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Kansas City Chiefs OTAs can be hard to evaluate some players

John Rieger-USA TODAY Sports

The Kansas City Chiefs are hitting the practice field this week for another series of OTAs. These practices are a good thing because it gives some of the players, especially the new ones, a chance to learn the Chiefs offensive and defensive schemes.

It's not that easy to actually evaluate some of the position groups. You can learn a little bit about the quarterbacks and the receivers but the offensive linemen can't hit each other so I'm not sure exactly what you can learn other than where the Chiefs are lining them up.

OTAs are also a difficult time to evaluate defensive backs, particularly for the Chiefs. There is no live contact allowed so the Chiefs defensive backs can't be as physical as they want to. And, as you know, the Chiefs ask their defensive backs to be physical in press coverage.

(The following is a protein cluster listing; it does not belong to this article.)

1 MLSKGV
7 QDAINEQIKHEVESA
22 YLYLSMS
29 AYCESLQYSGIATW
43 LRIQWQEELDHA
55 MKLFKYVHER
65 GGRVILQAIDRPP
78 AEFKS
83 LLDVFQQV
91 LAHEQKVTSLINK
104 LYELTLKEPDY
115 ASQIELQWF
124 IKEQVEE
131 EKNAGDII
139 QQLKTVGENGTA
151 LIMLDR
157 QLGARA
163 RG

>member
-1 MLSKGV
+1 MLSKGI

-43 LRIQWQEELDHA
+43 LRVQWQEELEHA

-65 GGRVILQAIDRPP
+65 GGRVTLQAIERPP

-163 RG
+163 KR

"I like the way they are challenging each other within the rules," Andy Reid said of the defensive backs, who had multiple picks last week. "You can't tackle and you can't play bump, but they're doing a good job playing."

The same goes for pass rushers. Can they really go 100 percent after the quarterback?

Regardless of how easy or tough it is to evaluate certain players, OTAs are useful in a league where you see significant turnover year after year. The Chiefs just hope they pass the most important test out here -- no injuries.

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